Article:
Compile the electromagnetic simulation solver Palace in Windows


November 20, 2023

Palace is an open-source, large-scale computational electromagnetic software package supported by the AWS Lab. It is feature-rich and capable of running on various high-performance hardware, supporting OpenMP, MPI, and GPU parallel computing. The use of the Apache open-source license is also highly advantageous. For more details, refer to the article ‘Generating the solver input scripts of the computational electromagnetics software Palace using WELSIM’.


Although Palace is powerful, being a scientific computing program developed based on Linux, the official support for the Windows operating system is not complete. We have conducted research on the feasibility of running Palace on Windows, compiled Palace using Visual Studio, and generated a native Windows application with simulation results.

Palace provides the Superbuild compilation method with CMake, which automatically downloads all required libraries and compiles them completely. It compiles effortlessly on Linux. However, on Windows, many core libraries such as PETSc, SLEPc, libCEED, MUMPS, and others require manual compilation. Therefore, the Superbuild mode provided officially cannot compile as smoothly on Windows. Users need to apply the manual method of establishing Visual Studio projects to complete the building.


System and dependency libraries

Operating system: Windows 10, 64-bit

Compiler: Visual Studio 2022 Community, C++17. Intel Fortran Compiler 2022.

Palace version: 0.11.2

Dependency libraries:

  • Intel MKL: A popular linear algebra solver, using oneAPI 2022.2.0, consistent with the version of Fortran compiler.
  • METIS: A mesh partitioning tool for parallel computing, version 5.3.
  • Hypre: Computational package, version 2.52.
  • nlhmann/json: Modern C++-based JSON read-write package.
  • {fmt}: Formatting tool for input-output streams in C/C++.
  • Eigen: A well-known C++ numerical computing package, has no need for compilation; supports direct header file invocation.
  • libCEED: A linear algebra computation management terminal that supports parallel computing on various CPUs, GPUs, and clusters.
  • SuperLU_DIST: The parallel version of SuperLU, a sparse direct linear algebra solver library.
  • STRUMPACK: An open-source software library for large-scale sparse matrix computing.
  • MUMPS: An open-source software library from France for solving large-scale sparse linear systems.
  • SLEPc: A complex number linear algebra solver for eigenvalue problems, based on PETSc.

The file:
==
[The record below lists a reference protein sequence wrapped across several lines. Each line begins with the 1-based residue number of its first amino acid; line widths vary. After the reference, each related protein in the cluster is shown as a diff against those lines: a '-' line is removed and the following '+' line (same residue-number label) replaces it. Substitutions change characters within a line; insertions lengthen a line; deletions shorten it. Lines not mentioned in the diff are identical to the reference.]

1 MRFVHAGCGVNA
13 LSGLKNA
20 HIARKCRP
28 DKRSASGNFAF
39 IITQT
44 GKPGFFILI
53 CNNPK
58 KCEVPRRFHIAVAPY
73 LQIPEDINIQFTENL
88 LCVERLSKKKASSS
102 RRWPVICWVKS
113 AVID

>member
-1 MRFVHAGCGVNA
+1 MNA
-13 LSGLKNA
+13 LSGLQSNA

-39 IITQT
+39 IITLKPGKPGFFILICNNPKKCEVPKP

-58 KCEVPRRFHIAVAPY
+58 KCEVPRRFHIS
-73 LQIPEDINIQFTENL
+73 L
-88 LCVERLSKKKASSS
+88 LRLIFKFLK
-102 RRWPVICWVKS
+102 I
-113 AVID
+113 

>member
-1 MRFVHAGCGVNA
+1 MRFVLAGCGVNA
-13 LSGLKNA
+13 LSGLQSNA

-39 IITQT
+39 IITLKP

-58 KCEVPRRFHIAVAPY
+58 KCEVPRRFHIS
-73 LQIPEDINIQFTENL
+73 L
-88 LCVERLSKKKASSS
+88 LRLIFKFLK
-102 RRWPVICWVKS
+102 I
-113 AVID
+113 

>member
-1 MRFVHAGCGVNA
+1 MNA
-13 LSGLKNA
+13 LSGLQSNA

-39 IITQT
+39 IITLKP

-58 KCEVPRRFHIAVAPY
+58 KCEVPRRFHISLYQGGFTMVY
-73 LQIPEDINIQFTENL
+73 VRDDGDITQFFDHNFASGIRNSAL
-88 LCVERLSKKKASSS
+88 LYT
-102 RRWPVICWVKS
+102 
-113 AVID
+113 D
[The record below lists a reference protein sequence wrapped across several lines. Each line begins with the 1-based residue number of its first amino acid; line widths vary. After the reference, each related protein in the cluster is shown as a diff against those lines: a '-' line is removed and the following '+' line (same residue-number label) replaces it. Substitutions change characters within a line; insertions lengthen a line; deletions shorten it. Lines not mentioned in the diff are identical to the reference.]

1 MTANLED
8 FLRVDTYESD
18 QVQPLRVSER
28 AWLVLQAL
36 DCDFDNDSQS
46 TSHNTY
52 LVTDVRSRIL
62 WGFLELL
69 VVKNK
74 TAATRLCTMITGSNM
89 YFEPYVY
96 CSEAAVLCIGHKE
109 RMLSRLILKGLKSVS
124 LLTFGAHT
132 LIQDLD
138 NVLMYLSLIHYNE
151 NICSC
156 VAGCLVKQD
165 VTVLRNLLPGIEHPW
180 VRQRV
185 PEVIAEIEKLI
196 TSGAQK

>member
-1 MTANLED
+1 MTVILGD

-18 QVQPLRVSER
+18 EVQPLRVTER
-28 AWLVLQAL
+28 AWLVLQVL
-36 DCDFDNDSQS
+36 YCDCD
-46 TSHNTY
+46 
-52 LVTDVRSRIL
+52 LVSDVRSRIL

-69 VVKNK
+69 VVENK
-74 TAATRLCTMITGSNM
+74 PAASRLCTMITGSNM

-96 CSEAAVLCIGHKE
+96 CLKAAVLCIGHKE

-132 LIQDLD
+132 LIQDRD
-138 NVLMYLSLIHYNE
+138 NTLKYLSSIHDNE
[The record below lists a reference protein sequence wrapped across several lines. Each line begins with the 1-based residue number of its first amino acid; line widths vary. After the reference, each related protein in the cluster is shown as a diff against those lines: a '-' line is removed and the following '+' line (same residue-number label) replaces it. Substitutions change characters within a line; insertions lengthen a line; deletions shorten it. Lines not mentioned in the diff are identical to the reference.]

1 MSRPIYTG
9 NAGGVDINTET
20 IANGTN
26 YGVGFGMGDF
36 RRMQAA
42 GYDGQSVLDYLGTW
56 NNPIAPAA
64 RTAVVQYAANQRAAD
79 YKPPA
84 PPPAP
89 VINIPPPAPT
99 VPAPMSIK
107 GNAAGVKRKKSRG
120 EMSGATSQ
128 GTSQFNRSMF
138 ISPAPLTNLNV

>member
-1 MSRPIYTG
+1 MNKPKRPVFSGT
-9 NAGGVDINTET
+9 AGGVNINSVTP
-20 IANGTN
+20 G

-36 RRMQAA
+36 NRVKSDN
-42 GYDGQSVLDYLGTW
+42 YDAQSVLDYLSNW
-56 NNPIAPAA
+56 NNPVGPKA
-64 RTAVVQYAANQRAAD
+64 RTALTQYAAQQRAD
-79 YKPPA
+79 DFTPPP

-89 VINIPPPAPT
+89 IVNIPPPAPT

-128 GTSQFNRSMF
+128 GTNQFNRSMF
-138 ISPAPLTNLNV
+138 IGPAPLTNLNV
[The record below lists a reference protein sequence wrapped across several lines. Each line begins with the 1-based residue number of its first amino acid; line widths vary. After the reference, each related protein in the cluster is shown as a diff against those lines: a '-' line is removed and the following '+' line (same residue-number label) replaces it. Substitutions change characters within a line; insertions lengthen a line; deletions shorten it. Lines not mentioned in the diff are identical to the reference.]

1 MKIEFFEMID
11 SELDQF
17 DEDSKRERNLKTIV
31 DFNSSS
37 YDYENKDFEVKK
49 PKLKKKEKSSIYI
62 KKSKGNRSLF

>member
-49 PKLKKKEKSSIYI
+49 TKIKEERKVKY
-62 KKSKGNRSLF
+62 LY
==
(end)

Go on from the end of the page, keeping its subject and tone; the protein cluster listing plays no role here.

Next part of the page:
• ARPACK-NG: A complex number linear algebra solver for eigenvalue problems, programmed using Fortran 77 langauge.
  • GSLIB: An interpolation sovler for high-order spectral elements, optional.

Among these, at least one of the three optional linear solvers SuperLU_DIST, STRUMPACK, MUMPS must be present. This article uses MUMPS. Additionally, out of the two complex solvers, SLEPc and ARPACK, at least one is required. Without them, eigenvalue-related computing cannot be performed. This article uses ARPACK.

Visual studio projects

Establish two projects, namely the static library project libpalace, and the executable file project palace. libpalace contains all header and source files. palace is the final generated executable file, containing only a main.cpp file. This is shown in the figure.


Project libpalace

Set the external header file directories.


Add preprocessor macros:


Project palace

The method to add external header files and preprocessor macros is essentially the same as libpalace, so it will not be repeated here. Compiling the executable program requires linking all dependent libraries. The added linked libraries are as follows,


After building, place all dependent dynamic libraries (*.dll files) together with the palace.exe to run Palace. Test the executable program by running it on the Windows console.


You can also use the mpiexec command for MPI parallel computing. GPU parallel computing should also be feasible and will be discussed in future articles.

To contribute to simulation and the open-source communities, we have open-sourced the building files for Palace, shared at, and provided the compiled palace.exe executable file for users to use directly.


There are not many available open-source electromagnetic simulation solvers, and Palace provides powerful computing capabilities while also having a very friendly open-source license. WELSIM has become the first developer in the world to successfully compile Palace on Windows and open-source the building methods and files.

Some of Palace’s dependency libraries that also face challenges when building on Windows will be discussed in future articles.

WelSim is not affiliated with Palace and Visual Studio. The development team and organization behind Palace and Visual Studio have no connection to WelSim. This reference is used here solely for the purpose of a technical blog article and software usage.